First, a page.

Rose-breasted Grosbeaks

Rose-breasted Grosbeaks

Apart from taking bird feeders down in the Spring, there is little other downside.  Our little corner of Vermont has a remarkable variety of really beautiful wild birds.  On any day our feeders may be visited by the following variety of birds:

  • Scarlet Tanager
  • Indigo Bunting
  • Northern Cardinal
  • Baltimore Oriole
  • Cedar Waxwing
  • American Goldfinch
  • White Breasted Nuthatch
  • Rose-breasted Grosbeak
  • Purple Finch
  • Blue Jay
  • Black-capped Chickadee
  • Downy Woodpecker
American Goldfinch.

American Goldfinch.

Birds are most likely to eat where they feel safe from predators.  Place feeders twelve feet from a brush pile, evergreen tree, or bush.  Birds can quickly fly twelve feet to reach safe cover, yet predators cannot use it to hide within striking range of the feeder.  A list of healthy bird food choices follows:

  • Black-oil sunflower seeds are high in fat so it provides good energy.  Seeds are small and thin-shelled enough for small birds to crack open.
  • White Proso millet is high in protein.
  • Suet cakes are commercially made to fit the standard sized feeder.
  • Nyjer seed is a favorite of finches.
  • Cracked corn.

We use a sunflower seeds, millet, and cracked corn mix in one feeder, a nyjer seed feeder, and a suet cake feeder.  Even if you’re not fortunate enough to live in rural Vermont, hang a few bird feeders out wherever you live.  It will provide countless hours of soul enriching pleasure, and the neighborhood birds will love you for it. 

No visit to a New England inn is complete without a chocolate chip cookie.

cookiesWhen our guests check in to the October Country Inn, having a supply of freshly baked Toll House chocolate chip cookies is a responsibility we don’t take lightly.  This famous American cookie is particularly relevant to New England.  The chocolate chip cookie was accidentally developed by Ruth Graves Wakefield in 1930. She owned the Toll House Inn, in Whitman, Massachusetts.  Wakefield is said to have been making chocolate cookies and ran short of melted baker’s chocolate. To make up for the shortage, she added broken pieces of chocolate thinking that they would melt and mix into the batter.  They didn’t melt and the chocolate chip cookie was born.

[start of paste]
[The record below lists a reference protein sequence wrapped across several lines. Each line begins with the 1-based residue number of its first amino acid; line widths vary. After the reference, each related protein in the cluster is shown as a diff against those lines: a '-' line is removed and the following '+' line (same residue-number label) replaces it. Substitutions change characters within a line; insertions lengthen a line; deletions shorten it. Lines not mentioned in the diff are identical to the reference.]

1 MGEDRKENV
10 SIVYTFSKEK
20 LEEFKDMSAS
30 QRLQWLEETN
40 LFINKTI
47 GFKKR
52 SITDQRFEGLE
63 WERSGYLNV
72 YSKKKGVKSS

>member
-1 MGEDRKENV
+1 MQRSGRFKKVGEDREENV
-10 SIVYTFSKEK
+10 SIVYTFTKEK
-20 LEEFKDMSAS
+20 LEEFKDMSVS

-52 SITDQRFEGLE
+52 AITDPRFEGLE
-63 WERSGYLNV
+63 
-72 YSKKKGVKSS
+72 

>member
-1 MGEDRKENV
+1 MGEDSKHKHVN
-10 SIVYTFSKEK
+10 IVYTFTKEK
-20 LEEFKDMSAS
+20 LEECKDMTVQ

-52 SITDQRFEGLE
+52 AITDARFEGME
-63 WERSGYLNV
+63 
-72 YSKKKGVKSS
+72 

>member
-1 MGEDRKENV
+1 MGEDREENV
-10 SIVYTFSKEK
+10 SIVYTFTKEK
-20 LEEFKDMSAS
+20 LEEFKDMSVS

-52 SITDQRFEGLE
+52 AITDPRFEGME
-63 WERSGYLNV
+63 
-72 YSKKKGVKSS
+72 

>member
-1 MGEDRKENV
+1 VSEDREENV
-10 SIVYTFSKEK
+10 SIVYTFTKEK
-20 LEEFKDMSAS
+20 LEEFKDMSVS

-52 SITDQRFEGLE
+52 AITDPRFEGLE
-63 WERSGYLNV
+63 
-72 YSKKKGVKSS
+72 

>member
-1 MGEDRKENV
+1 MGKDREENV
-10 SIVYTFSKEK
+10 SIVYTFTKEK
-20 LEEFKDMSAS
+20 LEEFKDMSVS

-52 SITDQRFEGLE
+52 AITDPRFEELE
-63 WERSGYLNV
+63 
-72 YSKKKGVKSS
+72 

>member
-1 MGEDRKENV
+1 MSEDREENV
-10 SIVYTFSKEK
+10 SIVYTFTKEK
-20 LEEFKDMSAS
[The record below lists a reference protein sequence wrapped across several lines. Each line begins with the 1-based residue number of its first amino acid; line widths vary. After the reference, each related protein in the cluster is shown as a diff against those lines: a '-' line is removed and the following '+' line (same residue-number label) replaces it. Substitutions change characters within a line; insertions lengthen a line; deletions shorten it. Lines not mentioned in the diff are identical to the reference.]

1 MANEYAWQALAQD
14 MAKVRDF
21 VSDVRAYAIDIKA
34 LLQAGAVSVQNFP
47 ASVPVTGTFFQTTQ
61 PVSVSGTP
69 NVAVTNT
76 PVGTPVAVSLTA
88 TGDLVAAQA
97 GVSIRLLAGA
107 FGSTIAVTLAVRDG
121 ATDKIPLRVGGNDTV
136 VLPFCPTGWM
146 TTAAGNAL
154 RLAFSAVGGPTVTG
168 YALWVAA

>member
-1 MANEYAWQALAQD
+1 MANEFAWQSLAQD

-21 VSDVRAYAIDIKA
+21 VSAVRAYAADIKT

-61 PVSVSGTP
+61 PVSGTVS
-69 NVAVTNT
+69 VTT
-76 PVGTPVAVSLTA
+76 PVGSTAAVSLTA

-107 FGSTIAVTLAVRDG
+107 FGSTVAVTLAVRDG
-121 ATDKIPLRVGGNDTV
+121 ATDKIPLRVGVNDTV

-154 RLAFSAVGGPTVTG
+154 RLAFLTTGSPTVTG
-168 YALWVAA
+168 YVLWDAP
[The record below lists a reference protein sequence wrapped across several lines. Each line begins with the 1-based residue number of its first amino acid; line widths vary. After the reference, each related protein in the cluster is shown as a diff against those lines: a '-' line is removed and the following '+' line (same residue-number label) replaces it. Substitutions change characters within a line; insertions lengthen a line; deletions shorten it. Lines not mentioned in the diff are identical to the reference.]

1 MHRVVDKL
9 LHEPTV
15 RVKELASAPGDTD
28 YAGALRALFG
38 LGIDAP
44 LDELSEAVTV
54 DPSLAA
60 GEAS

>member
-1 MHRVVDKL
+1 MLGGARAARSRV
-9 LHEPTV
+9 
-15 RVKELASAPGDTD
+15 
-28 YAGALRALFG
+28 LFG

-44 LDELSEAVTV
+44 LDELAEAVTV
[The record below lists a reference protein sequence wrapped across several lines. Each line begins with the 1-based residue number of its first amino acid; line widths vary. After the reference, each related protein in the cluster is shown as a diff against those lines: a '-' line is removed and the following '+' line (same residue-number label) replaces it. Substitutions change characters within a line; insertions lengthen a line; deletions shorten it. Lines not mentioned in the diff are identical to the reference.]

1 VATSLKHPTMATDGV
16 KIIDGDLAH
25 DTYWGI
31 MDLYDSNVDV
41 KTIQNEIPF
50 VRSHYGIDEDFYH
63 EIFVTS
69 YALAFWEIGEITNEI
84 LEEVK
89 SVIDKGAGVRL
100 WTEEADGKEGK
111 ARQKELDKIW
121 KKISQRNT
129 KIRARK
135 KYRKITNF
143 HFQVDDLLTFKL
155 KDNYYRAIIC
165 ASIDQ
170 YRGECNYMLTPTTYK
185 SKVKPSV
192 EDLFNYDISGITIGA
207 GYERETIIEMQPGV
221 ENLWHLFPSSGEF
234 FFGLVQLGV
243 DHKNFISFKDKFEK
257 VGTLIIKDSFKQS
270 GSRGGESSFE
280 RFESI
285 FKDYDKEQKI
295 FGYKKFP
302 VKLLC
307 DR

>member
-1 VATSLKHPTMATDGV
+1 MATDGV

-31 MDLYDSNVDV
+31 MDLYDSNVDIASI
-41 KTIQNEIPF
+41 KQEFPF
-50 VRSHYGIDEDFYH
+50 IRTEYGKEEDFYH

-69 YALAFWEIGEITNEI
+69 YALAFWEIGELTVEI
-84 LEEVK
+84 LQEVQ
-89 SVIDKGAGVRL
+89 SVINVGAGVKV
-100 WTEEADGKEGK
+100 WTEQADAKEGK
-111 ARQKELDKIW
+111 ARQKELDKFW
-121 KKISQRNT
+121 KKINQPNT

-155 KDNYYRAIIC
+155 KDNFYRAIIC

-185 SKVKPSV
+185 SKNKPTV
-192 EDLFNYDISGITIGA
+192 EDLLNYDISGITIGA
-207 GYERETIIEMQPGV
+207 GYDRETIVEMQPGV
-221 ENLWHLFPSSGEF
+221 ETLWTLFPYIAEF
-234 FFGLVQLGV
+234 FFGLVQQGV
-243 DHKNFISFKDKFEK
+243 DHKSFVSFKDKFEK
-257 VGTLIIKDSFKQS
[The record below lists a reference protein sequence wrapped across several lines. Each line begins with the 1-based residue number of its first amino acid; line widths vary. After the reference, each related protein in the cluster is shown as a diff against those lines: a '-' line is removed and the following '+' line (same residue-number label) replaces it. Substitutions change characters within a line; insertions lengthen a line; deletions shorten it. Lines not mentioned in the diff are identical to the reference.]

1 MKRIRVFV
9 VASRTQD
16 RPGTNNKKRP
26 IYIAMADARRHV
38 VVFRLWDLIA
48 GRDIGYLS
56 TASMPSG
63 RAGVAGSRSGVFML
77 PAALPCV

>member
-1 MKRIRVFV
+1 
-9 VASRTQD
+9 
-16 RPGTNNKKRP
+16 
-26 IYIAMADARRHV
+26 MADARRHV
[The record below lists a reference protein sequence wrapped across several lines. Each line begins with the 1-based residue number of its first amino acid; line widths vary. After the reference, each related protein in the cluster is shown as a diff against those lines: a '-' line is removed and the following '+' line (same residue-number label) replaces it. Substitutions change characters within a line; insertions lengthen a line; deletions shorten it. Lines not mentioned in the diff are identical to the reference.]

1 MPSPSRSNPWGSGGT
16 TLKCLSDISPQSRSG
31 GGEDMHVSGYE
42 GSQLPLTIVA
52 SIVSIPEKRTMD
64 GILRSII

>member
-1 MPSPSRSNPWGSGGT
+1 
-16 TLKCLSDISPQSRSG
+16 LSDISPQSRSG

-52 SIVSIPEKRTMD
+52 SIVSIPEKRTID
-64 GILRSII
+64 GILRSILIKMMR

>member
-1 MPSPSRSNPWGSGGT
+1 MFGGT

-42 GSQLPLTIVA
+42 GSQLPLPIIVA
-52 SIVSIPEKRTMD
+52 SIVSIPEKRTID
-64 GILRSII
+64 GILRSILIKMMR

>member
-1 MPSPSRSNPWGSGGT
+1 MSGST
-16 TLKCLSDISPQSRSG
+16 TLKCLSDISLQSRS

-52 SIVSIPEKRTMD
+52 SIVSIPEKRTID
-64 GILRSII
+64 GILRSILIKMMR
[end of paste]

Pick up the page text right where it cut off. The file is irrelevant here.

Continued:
Scooping cookie dough into balls for freezing.

Scooping cookie dough into balls for freezing.

The nationwide craze for chocolate chip cookies is said to have begun during World War II. US soldiers from Massachusetts who were stationed overseas shared the cookies sent from back home with soldiers from other parts of the US. Soon, hundreds of soldiers were writing home asking their families to send them some Toll House cookies.  This recipe soon spread across the country.

The ingredients listed below will make about 4 dozen cookies:

  • 1 cup of softened butter
  • 3/4 cup of granulated sugar
  • 3/4 cup of packed brown sugar
  • 2 eggs
  • 2 1/4 cup of all-purpose flour
  • 2 cups chocolate chips
  • 1 cup chopped pecans
  • 1 teaspoon vanilla
  • 1 teaspoon salt
  • 1 teaspoon baking soda
Fresh out of the oven and cooling.

Fresh out of the oven and cooling.

To make the cookie dough, combine flour, baking soda, and salt in a small bowl.  Beat butter, granulated sugar, brown sugar, and vanilla in a large mixer bowl until creamy.  Add eggs, one at a time, beating well after each addition.  Gradually beat in flour mixture.  Stir in chocolate chips and chopped pecans.  Form dough into round balls about 1 1/2 inch in diameter.  Bake in a preheated 375 degree oven for 9 to 11 minutes, and cool.

In order to make sure we have a supply of ready to bake cookie dough ready to freshly bake cookies for our guests each day, we cluster the cookie dough balls on a cookie sheet and freeze them.  When frozen, the dough balls are easily stored in a plastic freezer bag and taken out and baked fresh as needed.